View Full Version : 5 things about the F-35 for Marines

07-05-2009, 04:38 PM
The F-35 Joint Strike Fighter The Corps expects to start using the F-35B Lighting II Joint Strike Fighter in 2012, when it will begin replacing its AV-8B Harriers, F/A-18 Hornets and many EA-6B Prowlers. Similar to the MV-22 Osprey, the Corps’ short take-off and vertical landing fighter could overhaul the way the service conducts air warfare. Here’s your JSF cheat sheet:
1 The timeline. The F-35B has conducted test flights using traditional take-offs and landings, and tests show the STOVL thrusters have sufficient power. The full test of its STOVL capabilities has been delayed until this fall. The Corps will be the first service to field the aircraft, so the Navy and Air Force are watching closely.

2 Easier maintenance. For Marines who fix fighter jets, the F-35 will streamline your life. The plane digitally monitors its mechanical functions, and transmits status updates and potential problems to flight deck computers before the plane even lands. A single supply chain may reduce headaches. (But don’t be surprised if the Corps scales back on manning so Marines remain just as busy.)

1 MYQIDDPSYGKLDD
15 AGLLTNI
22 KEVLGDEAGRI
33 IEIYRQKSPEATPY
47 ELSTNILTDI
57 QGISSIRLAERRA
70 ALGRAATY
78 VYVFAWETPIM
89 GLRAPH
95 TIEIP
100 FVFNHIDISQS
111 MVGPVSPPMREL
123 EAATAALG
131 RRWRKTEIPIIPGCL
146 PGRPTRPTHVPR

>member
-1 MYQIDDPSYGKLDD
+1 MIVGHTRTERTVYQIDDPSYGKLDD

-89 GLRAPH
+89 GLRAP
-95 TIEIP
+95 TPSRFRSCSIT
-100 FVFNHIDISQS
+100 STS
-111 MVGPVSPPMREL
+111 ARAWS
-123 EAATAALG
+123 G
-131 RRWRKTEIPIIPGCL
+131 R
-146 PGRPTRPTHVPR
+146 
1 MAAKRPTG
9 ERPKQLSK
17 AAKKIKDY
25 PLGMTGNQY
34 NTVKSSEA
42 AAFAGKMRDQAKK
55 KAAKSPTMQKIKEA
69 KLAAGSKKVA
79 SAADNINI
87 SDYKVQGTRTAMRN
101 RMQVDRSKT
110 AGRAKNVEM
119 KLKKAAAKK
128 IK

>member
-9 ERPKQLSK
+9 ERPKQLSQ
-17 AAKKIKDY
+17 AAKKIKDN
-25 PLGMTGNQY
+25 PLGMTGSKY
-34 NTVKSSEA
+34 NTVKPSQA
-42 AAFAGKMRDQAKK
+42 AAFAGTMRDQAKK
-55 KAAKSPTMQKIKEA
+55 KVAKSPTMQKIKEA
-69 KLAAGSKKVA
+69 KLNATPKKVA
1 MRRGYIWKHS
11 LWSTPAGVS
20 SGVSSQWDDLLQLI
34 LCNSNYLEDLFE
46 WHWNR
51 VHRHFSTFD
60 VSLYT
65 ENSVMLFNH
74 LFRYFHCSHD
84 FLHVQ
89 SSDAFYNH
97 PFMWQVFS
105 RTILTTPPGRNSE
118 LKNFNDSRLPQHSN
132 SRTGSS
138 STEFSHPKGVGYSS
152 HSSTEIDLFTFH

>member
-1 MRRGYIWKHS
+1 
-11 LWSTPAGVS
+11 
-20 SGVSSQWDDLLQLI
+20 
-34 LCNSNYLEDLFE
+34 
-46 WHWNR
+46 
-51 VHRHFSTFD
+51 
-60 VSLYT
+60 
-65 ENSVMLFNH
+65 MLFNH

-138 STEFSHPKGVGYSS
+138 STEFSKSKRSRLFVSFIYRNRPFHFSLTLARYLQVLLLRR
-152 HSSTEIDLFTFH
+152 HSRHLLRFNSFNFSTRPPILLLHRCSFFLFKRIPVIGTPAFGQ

3 No need for NFOs. All JSFs are sin­gle-seaters, meaning job prospects for back-seat flyers will dwindle as the F-35 comes online. Today’s younger naval flight officers may be affected because the last of the two­seat Super Hornets may retire in about 15 years. By then, unmanned fighters may be around the corner.
4 The end of TacAir integration? The Corps won’t need Navy carri­ers to operate its fighter fleet. They can fly from amphibs — or even small for­ward operating bases. Right now, it’s not clear if Marine F-35Bs will oper­ate on carriers. If not, Marines and sailors may not work together as much as they have in recent years.

5 You’re not alone. Eight other coun­tries will fly an almost identical aircraft. All of those foreign mili­taries will get the same airframe, sensors, avionics and software.

source Paid edition of Marine Corps times